Thursday, September 9, 2010

Safety at What Cost?

This past weekend we attended a Scandinavian Festival at a local park. The playground was unlike most of the other (plastic, ultra-safe) playgrounds in our area. This one had things like swings with chains, metal monkey bars, and seesaws, none of which can be found at many, if any, parks these days, at least around here, though when we've traveled I've noticed that they are more common in other areas. I guess the risk of lawsuits and intolerance for any level of risk whatsoever are pretty extreme here.

I must say, I felt a little uneasy with my kids playing around the seesaws, afraid that they would get "cherry bombed" or whacked in the face as they tried to maneuver on and off. As I tried to assure myself that I managed to survive my childhood despite many hours spent seesawing with my sister and neighborhood friends, I watched with interest as the kids tried to figure the whole thing out. As pretty young children, we were able to negotiate the physics of levers pretty easily, figuring out who needed to sit where to make the whole thing work.

These kids did not have this fundamental understanding of the physical world. I watched as parents tried to explain it - but it isn't something that can be explained, at least not easily. It needs to be experienced. And when we strip down our kids' experiences to include only that are without risk, we also deprive them of so many opportunities to learn about themselves and about the world.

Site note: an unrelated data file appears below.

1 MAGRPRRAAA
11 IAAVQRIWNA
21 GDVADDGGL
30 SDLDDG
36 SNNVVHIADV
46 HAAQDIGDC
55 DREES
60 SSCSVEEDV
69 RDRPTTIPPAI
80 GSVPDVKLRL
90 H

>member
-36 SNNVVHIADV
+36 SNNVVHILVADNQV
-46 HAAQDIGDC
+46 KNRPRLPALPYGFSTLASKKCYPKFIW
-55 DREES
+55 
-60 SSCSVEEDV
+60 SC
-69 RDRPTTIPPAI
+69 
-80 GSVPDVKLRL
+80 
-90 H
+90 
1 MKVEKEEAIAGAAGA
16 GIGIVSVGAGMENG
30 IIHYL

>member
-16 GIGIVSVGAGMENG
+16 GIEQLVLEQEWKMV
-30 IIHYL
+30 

So, I'm certainly not advocating that we throw all caution to the wind. I'm all for airbags and carseats and seatbelts and all that kind of thing - but I think some sort of cost/benefit analysis is in order. What are we willing to sacrifice in order to protect our kids from some bumps and bruises?

I am a scholar-turned-mother/activist who is interested in sustainable living and social justice. I have published a number of articles and given presentations internationally on the topics of voluntary simplicity and humane parenting. Learn more at my website

1 comment:

  1. Hi Kelly,
    I agree with you! Safety need not be our determining factor for living. And sometimes safety in the moment does not equal lifelong safety. The more they know and are able to do, the more they will know and will be able to do! I had an article in the summer Mothering magazine on just this thing!

    Austin, TX